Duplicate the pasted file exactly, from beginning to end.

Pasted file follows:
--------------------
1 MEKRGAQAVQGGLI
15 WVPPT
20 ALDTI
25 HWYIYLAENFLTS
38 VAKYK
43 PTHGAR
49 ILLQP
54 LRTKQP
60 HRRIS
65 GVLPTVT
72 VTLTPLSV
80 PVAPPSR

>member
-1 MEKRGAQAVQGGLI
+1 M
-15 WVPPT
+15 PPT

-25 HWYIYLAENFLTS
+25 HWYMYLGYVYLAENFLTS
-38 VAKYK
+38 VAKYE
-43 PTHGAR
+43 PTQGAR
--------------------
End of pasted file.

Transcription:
1 MEKRGAQAVQGGLI
15 WVPPT
20 ALDTI
25 HWYIYLAENFLTS
38 VAKYK
43 PTHGAR
49 ILLQP
54 LRTKQP
60 HRRIS
65 GVLPTVT
72 VTLTPLSV
80 PVAPPSR

>member
-1 MEKRGAQAVQGGLI
+1 M
-15 WVPPT
+15 PPT

-25 HWYIYLAENFLTS
+25 HWYMYLGYVYLAENFLTS
-38 VAKYK
+38 VAKYE
-43 PTHGAR
+43 PTQGAR